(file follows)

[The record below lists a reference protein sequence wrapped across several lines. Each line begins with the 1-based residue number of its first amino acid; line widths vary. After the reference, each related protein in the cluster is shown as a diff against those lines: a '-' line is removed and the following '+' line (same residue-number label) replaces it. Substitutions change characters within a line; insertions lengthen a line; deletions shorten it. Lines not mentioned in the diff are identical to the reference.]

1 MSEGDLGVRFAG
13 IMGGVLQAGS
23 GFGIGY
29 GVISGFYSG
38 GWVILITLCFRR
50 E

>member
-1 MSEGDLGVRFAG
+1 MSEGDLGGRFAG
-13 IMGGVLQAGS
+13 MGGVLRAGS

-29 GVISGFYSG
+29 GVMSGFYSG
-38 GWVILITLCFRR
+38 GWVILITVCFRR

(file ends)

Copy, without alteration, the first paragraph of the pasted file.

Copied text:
[The record below lists a reference protein sequence wrapped across several lines. Each line begins with the 1-based residue number of its first amino acid; line widths vary. After the reference, each related protein in the cluster is shown as a diff against those lines: a '-' line is removed and the following '+' line (same residue-number label) replaces it. Substitutions change characters within a line; insertions lengthen a line; deletions shorten it. Lines not mentioned in the diff are identical to the reference.]